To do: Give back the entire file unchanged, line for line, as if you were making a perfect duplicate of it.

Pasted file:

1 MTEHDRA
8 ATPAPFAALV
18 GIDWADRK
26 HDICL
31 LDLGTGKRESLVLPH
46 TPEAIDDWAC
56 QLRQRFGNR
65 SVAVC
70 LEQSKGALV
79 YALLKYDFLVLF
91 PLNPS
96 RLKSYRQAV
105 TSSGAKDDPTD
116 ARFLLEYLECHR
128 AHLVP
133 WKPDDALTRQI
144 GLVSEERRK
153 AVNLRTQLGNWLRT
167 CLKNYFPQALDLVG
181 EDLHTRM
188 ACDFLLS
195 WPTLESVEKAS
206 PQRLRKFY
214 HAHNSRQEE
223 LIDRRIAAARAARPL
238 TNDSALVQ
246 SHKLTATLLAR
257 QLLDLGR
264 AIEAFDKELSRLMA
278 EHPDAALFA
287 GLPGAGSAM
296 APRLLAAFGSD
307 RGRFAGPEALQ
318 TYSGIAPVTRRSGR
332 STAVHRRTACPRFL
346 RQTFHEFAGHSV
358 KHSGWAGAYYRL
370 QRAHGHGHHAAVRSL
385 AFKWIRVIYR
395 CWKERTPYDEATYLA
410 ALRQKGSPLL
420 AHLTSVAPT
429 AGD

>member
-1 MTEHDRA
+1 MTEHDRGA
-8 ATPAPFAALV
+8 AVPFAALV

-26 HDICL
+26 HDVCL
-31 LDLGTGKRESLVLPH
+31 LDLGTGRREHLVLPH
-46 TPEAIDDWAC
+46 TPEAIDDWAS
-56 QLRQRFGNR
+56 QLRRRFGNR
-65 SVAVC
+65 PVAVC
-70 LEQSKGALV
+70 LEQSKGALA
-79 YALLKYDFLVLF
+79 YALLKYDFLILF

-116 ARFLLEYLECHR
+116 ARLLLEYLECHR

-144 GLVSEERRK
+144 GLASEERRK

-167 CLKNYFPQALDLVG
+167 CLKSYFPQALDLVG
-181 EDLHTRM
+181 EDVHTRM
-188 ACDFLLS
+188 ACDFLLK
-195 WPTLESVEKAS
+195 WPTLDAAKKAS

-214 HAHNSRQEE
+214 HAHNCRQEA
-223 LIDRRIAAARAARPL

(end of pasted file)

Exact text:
1 MTEHDRA
8 ATPAPFAALV
18 GIDWADRK
26 HDICL
31 LDLGTGKRESLVLPH
46 TPEAIDDWAC
56 QLRQRFGNR
65 SVAVC
70 LEQSKGALV
79 YALLKYDFLVLF
91 PLNPS
96 RLKSYRQAV
105 TSSGAKDDPTD
116 ARFLLEYLECHR
128 AHLVP
133 WKPDDALTRQI
144 GLVSEERRK
153 AVNLRTQLGNWLRT
167 CLKNYFPQALDLVG
181 EDLHTRM
188 ACDFLLS
195 WPTLESVEKAS
206 PQRLRKFY
214 HAHNSRQEE
223 LIDRRIAAARAARPL
238 TNDSALVQ
246 SHKLTATLLAR
257 QLLDLGR
264 AIEAFDKELSRLMA
278 EHPDAALFA
287 GLPGAGSAM
296 APRLLAAFGSD
307 RGRFAGPEALQ
318 TYSGIAPVTRRSGR
332 STAVHRRTACPRFL
346 RQTFHEFAGHSV
358 KHSGWAGAYYRL
370 QRAHGHGHHAAVRSL
385 AFKWIRVIYR
395 CWKERTPYDEATYLA
410 ALRQKGSPLL
420 AHLTSVAPT
429 AGD

>member
-1 MTEHDRA
+1 MTEHDRGA
-8 ATPAPFAALV
+8 AVPFAALV

-26 HDICL
+26 HDVCL
-31 LDLGTGKRESLVLPH
+31 LDLGTGRREHLVLPH
-46 TPEAIDDWAC
+46 TPEAIDDWAS
-56 QLRQRFGNR
+56 QLRRRFGNR
-65 SVAVC
+65 PVAVC
-70 LEQSKGALV
+70 LEQSKGALA
-79 YALLKYDFLVLF
+79 YALLKYDFLILF

-116 ARFLLEYLECHR
+116 ARLLLEYLECHR

-144 GLVSEERRK
+144 GLASEERRK

-167 CLKNYFPQALDLVG
+167 CLKSYFPQALDLVG
-181 EDLHTRM
+181 EDVHTRM
-188 ACDFLLS
+188 ACDFLLK
-195 WPTLESVEKAS
+195 WPTLDAAKKAS

-214 HAHNSRQEE
+214 HAHNCRQEA
-223 LIDRRIAAARAARPL